Papua mine sued for $US30 billion PDF Afdrukken

Vehicle check at the Grasberg mine run by Freeport McMoran Copper & Gold Inc., in Timika, Papua, Indonesia. [Reuters]A West Papuan tribe is suing the giant Freeport mine for $US30 billion, claiming massive environmental damage and responsibility for human rights abuses.

Representatives of the Amungme people in the Indonesian province say they own 2.6 million hectares where the giant gold and copper mine operates.

But in claims rejected by Freeport, they insist they have not received an adequate share of the massive profits flowing from these resources.


In a court case opening this month in Jakarta, they are demanding $20 billion compensation for environmental destruction and the rest under human rights claims.

Titus Natkime, an Amungme plaintiff and lawyer, told Radio Australia's Connect Asia: "What we hope for is compensation. Compensation from 1967 until 2009. Freeport has got to be accountable, accountable for damage to the environment, human rights, backwardness. Freeport has got to answer this in court."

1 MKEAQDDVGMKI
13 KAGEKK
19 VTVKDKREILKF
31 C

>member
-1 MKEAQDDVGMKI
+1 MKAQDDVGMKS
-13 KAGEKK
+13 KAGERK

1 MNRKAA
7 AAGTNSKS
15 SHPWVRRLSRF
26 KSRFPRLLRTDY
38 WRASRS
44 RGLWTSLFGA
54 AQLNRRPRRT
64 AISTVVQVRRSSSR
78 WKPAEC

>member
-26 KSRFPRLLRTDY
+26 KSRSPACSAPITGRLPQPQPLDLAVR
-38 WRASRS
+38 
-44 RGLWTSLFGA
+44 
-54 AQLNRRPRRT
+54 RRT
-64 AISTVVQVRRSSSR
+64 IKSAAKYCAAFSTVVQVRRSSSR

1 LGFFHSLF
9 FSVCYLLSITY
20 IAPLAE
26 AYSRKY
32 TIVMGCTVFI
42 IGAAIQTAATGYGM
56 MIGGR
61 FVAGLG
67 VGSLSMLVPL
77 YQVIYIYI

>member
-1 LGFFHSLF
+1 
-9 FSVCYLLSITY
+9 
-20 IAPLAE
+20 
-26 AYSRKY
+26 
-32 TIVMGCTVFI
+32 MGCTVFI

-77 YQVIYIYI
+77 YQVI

The plaintiffs also took Freeport to court in the 1990s, and lost.

Then in 2000, the company and the tribespeople reached an agreement for compensation funds. But Mr Naktime says they are disappointed at the result.

In the first case, "we were demanding $6 billion in compensation, but the court rejected it.

"In 2000 there was an agreement between the Amungme tribe and Freeport, but to this point they haven't given us compensation. That's why we're now making a legal demand."

Along with Freeport, the lawsuit also targets the Indonesian government which owns just under 9.5 percent of Freeport, and PT Indocopper, a company linked to Indonesian Coordination Welfare Minister Aburizal Bakrie.

This has a sizeable stake in the mine's parent company in the US.


Freeport has been under fire for some time from environmental groups, who say the mine has destroyed much of its surrounding area.

The case comes at a bad time for the company, with armed attacks near the mine site injuring several workers and claiming the lives of two staff, including Australian worker Drew Grant.

But company spokesperson Mido Pangaribuan rejects the Amungme claims, saying they are baseless.

In an email to Radio Australia, he says Freeport has made considerable contributions to local communities - and has gone beyond the call of duty in making agreements with tribes in the area.

"Our agreement with the Amungme tribal community in 1974 was the first recognition in Indonesia of the right of traditional people to undeveloped land for hunting and gathering," he says.

Whatever the rights of the case, it is a public image problem for one of the world's biggest mines, in one of the most remote areas.